Boo Hewerdine‘s new solo album Harmonograph is made up entirely of covers – of his own songs, originally made famous by other people. It is a marker in a quietly remarkable career evolved over two decades. Hewerdine’s first significant musical foray was with the ’80s band The Bible, which ended suddenly and mysteriously after six albums.
Since then he has continued to forge a successful solo career, interspersed with writing and producing for artists as diverse as Eddi Reader, Natalie Imbruglia and Fame Academy-winning pixie Alex Parks.
musicOMH caught up with him during a rare moment of rest, complete with jovial hangover, and began by asking him what was the mystery behind The Bible’s split…
“It was never very dramatic really. We split up twice,” says Hewerdine. “We reformed because I got another record deal and asked them if they wanted to get back together and make a new record. But it does get really difficult if you can’t afford to do stuff together and band members are your friends. We’d probably get back together now if something came up.”
The split was quite mundane then? “There were dramatic things but I can’t really talk about that!” It has been documented that The Bible appeared by mistake on a German TV talent show, winning only 12 votes and that the humiliation cemented their split, but Hewerdine forged on. “I made another record straight away actually, and I worked with Gary Clark for a while, playing in his band,” he counters.
“It’s simple, just a matter of having the right clothing and shoes mostly!” – Boo Hewerdine on writing for ladies…
It was around this time that he met Fairground Attraction singer Eddi Reader. “I was helping produce a record for a woman called Laurie Freelove and Eddi was singing backing vocals,” says Hewerdine. “She asked me if I knew a band and I told her that my band had just split up and she could use us.”
Hewerdine and band played with Reader for several years before he began to write for her. “She was doing a TV show and then went to America to make her next record and she was in this studio in LA, with musicians but no songs. She rang me up and liked the songs that I played down the phone for her.”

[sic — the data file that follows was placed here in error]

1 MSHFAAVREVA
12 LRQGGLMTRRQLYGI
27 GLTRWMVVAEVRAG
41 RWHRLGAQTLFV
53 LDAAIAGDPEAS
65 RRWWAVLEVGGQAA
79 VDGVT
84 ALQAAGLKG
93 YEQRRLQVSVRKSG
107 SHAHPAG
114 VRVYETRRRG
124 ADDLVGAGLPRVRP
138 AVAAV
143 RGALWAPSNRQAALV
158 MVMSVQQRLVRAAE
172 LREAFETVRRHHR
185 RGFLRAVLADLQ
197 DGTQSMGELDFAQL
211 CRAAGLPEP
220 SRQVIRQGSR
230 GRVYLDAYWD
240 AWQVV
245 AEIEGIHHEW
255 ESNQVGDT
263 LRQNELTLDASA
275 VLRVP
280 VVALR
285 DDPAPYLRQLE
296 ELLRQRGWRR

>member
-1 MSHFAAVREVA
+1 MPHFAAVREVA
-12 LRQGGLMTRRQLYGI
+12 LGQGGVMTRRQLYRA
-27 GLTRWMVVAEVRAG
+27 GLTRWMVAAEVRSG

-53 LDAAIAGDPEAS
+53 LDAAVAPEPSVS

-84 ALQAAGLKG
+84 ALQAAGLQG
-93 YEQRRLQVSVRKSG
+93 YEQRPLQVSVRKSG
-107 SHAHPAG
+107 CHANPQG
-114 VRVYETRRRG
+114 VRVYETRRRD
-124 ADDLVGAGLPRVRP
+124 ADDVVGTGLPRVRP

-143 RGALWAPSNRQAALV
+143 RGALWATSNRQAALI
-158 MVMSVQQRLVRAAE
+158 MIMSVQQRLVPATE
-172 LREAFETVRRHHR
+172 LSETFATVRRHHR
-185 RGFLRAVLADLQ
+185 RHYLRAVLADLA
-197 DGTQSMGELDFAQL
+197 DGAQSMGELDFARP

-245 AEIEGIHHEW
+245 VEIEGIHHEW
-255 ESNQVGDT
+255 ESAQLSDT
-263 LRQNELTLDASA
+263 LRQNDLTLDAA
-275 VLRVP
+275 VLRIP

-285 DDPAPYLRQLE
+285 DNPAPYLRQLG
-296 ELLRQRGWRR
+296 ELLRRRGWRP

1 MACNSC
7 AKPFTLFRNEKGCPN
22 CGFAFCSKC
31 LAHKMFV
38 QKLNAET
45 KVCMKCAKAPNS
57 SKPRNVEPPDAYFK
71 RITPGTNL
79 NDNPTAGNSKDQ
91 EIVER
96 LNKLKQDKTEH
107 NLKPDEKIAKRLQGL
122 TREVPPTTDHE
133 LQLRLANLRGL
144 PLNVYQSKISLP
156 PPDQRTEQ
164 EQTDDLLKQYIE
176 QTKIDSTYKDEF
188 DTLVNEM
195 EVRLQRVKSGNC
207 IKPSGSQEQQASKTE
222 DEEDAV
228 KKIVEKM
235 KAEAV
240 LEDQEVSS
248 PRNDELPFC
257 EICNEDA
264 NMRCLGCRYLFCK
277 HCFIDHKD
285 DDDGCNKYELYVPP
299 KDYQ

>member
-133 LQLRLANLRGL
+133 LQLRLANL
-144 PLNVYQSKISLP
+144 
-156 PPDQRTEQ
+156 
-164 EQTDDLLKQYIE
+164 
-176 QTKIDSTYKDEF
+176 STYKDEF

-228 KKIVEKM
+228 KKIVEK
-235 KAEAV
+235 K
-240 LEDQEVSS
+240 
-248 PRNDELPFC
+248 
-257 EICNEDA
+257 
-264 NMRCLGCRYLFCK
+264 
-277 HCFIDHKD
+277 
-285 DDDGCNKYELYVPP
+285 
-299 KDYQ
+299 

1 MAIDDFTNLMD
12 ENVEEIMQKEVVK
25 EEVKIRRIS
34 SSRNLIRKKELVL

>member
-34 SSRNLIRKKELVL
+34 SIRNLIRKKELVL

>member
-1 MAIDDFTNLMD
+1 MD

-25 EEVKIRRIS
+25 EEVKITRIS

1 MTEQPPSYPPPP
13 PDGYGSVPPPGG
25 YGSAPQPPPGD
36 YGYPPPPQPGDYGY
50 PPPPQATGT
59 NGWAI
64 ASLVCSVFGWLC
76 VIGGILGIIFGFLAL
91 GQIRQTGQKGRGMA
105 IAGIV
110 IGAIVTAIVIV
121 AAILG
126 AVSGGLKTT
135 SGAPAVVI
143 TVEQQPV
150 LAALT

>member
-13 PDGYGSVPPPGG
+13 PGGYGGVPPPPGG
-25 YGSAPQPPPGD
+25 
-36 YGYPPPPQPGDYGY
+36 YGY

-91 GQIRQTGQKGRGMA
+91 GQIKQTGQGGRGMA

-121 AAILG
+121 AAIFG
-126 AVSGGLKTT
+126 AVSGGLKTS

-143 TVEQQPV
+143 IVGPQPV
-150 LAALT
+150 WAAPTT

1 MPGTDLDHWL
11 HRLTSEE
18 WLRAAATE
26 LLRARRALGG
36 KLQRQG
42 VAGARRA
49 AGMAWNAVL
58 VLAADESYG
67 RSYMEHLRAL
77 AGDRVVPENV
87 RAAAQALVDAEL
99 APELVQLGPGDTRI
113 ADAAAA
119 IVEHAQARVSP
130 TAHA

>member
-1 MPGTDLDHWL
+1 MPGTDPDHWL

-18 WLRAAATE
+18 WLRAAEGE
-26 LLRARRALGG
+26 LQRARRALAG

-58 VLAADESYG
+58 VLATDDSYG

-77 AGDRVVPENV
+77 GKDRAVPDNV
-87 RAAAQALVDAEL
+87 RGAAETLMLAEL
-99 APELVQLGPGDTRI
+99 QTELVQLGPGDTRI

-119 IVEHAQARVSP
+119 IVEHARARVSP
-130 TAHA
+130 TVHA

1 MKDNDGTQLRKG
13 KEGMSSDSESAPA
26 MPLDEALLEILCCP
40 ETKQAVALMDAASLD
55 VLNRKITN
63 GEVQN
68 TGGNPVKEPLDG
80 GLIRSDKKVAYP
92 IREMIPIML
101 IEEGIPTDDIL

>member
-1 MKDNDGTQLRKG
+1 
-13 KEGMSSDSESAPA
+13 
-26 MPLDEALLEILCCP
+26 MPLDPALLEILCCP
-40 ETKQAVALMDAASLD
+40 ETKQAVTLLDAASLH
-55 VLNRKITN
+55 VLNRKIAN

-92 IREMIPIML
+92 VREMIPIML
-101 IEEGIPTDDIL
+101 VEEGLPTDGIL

He also developed an ability to write from a woman’s perspective while writing for Reader. “It’s simple, just a matter of having the right clothing and shoes mostly! And keeping references to beer and football out of it!” he jokes. “But actually, usually it would be a conversation and one of us would say, ‘oh, that would make a good song’ but I’d have to try and get inside her head a bit, as she’s the one who’s singing it.”
And are they really good friends? “Well, yeah, I like to think we are, and were saying the other day how well we get on. But we don’t go round each other’s house or anything. We keep it musical. We might even get on first name terms soon, I’m hoping. And she just got an MBE in the New Year’s honours list, so I’m a bit in awe!”
“I don’t like playing with other people, they annoy me!” – Boo Hewerdine on going solo…
During this time, Herwerdine was busy with his own solo projects. Getting familiar with playing solo after years of being in bands was a challenge he found quite scary at first. “Now I enjoy it so much, I don’t like playing with other people, they annoy me!” he says. “No, I’m joking! But it does take a long time to learn how to be entertaining by yourself. When you’re in a group, you can just look enigmatic at the front.”
Most recently Hewerdine finished his sixth solo album, Harmonograph, a quietly gorgeous record full of lyrical, understated and finely crafted songs. On the album he has recorded his own songs, many of which had been recorded by other artists – most famously the Ivor Novello nominated Patience of Angels (a big hit for Fairground Attraction). How did he choose which tracks, from over 400 hundred songs, to include on Harmonograph? “I just put a piece of paper on the floor and thought, ‘Yeah, that might be alright’. I’m not very disciplined like that. I totally changed my mind after the recording was complete, but we didn’t have long to complete it so… If I ever get the chance, I’ll do it again. I didn’t even scratch the surface.”
And his favourite song is? “Probably Slow Burner, which is nostalgia for the time I wrote it. It was meant to be a B-side, but I liked it so much it went on the album. I was sent to Nashville by my publisher to try and write songs, and it was… hell, I had a terrible, terrible time. But then I met this songwriting guy in a bar and went back to his house, he said it was okay as his wife was in jail for drink driving… It was just so Nashville. So we wrote it together and it was great fun.” And he lets slip: “It’s also been covered by a band called The Nashville Bluegrass Band – who were Brother Beyond! – and the version they do is just so fantastic.”
What then next for this constantly working man? “Well, I’m in the studio at the moment with Eddi, mixing her new album that was meant to have been out last April! I’m also touring with Eddi, and solo for Harmonograph, and starting my new album at the end of the month – or when I have time…”
There’s talk of an album of completely new songs by the end of 2006, but in the meantime you can catch Hewerdine on tour in the UK and Italy before he heads over to Australia with Reader. For an evening of simply beautiful music, see him.
Boo Hewerdine’s album Harmonograph is out now through Red Grape.